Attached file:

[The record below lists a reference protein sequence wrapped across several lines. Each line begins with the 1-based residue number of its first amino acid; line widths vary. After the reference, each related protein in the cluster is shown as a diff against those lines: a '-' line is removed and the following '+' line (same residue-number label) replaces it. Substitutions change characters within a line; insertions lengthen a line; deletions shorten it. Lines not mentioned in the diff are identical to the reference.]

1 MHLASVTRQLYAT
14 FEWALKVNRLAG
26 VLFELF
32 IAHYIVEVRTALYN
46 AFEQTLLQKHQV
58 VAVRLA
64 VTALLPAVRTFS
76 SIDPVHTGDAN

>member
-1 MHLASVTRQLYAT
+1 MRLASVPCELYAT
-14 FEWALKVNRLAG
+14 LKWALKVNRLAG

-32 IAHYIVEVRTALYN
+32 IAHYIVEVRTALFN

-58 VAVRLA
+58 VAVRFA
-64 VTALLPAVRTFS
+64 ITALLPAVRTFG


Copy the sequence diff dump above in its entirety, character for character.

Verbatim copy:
[The record below lists a reference protein sequence wrapped across several lines. Each line begins with the 1-based residue number of its first amino acid; line widths vary. After the reference, each related protein in the cluster is shown as a diff against those lines: a '-' line is removed and the following '+' line (same residue-number label) replaces it. Substitutions change characters within a line; insertions lengthen a line; deletions shorten it. Lines not mentioned in the diff are identical to the reference.]

1 MHLASVTRQLYAT
14 FEWALKVNRLAG
26 VLFELF
32 IAHYIVEVRTALYN
46 AFEQTLLQKHQV
58 VAVRLA
64 VTALLPAVRTFS
76 SIDPVHTGDAN

>member
-1 MHLASVTRQLYAT
+1 MRLASVPCELYAT
-14 FEWALKVNRLAG
+14 LKWALKVNRLAG

-32 IAHYIVEVRTALYN
+32 IAHYIVEVRTALFN

-58 VAVRLA
+58 VAVRFA
-64 VTALLPAVRTFS
+64 ITALLPAVRTFG